Teachers: Eugene Pan

This course re-examines the famous Japanese animation Attack on Titan from four different areas, thereby challenging students to think both creatively and critically about the contemporary world. Through utilizing models and theories drawn from political science, philosophy, game theory, and leadership, the course aims to strengthen students’ intellectual understanding of Attack on Titan and their ability to apply the knowledge to real-life issues related to the distribution of power, domination, free will vs. determinism, the game of warfare, and strategic thinking.

O885: What is Public Health?: Minorities in Health

Hello! Ever heard of Public Health? This is an entire field concentrated on the health of the societies, communities, and populations our world consists of. There are a vast number of medical and health subjects that fall under Public Health that we want to introduce at a high school level! A great goal of Public Health is to tackle the many health disparities found among different groups of people, especially those traditionally underserved by our existing health system. This class aims to introduce the concept of Public Health at an understandable and digestible level to high school students. We will provide case-by-case situations and studies that showcase this field's extreme relevance and importance. From exploring homelessness to mental health, join us in an exploration of social determinants that are applicable to your lives today and your studies for anyone interested in health fields or those that are adjunct :)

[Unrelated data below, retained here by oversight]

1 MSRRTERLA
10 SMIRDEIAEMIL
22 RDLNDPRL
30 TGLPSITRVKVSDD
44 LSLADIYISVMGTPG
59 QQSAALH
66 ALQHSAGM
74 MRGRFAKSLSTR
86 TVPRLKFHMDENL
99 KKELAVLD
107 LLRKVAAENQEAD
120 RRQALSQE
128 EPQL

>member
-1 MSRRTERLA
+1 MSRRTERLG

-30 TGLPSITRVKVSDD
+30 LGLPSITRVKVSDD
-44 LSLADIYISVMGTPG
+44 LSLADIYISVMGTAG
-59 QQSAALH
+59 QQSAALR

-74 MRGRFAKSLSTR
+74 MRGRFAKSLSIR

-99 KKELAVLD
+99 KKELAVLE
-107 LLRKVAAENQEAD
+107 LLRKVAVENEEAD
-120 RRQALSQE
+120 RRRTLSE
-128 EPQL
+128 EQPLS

O887: Careers is Psychology 101
Difficulty: *
Teachers: Alejandra Oceguera

The focus of this DeCal is to help students not only within UC Berkeley and the Psychology Department, but also outside the university. The goal is to give students a broader view of what a career in psychology means.

O891: A Critical Understanding of Public Health

This interactive and discussion-based course aims to introduce students to public health and how it impacts everyday lives. We’ll explore the different areas of public health and look at how medicine, the environment, and social-structural forces play a role in health. Learn how you can make a difference in public health!

O928: A Crash Course in the War on Drugs: History, Racism, and Incarceration
Difficulty: **
Teachers: Maya Luong

Why are we taught to say no to drugs? What are drugs? Who uses drugs? How has the war on drugs fed into our prison industrial complex today? This crash course will challenge the way you perceive drugs, their roles in our society, and introduce you to how the war on drugs has shaped our society today. You do not need to have taken any particular classes to take this class! All are welcome!

O932: Introduction to Disability-Centered Design
Difficulty: *

Are you interested in discovering how disability-centered research is conducted? Perhaps you are interested in UX/UI, disability identity and studies, or you're just plain curious! This course will examine the oft-cited Principles of Universal Design, present case studies of disability-centered prototyping, and highlight disability-centered research pathways. Students will have the opportunity to learn about exciting research being conducted and how they can make a lasting impact in their chosen spheres of influence.

This course is a fantastic introduction to the design and research space, particularly for students interested in pursuing academic research. No prior knowledge is expected, and students will leave with a more nuanced understanding of the design and prototyping process.

Course materials are the work of the UC Berkeley Disability Lab, a nexus for disability studies and research led by Dr. Karen Nakamura. The Disability Lab is comprised of majority-disabled researchers and conducts several active research projects across academic disciplines (i.e. mechanical engineering, computer science, anthropology, arts & literature, data science, and more!).

O945: The Modern Supreme Court and Us
Difficulty: **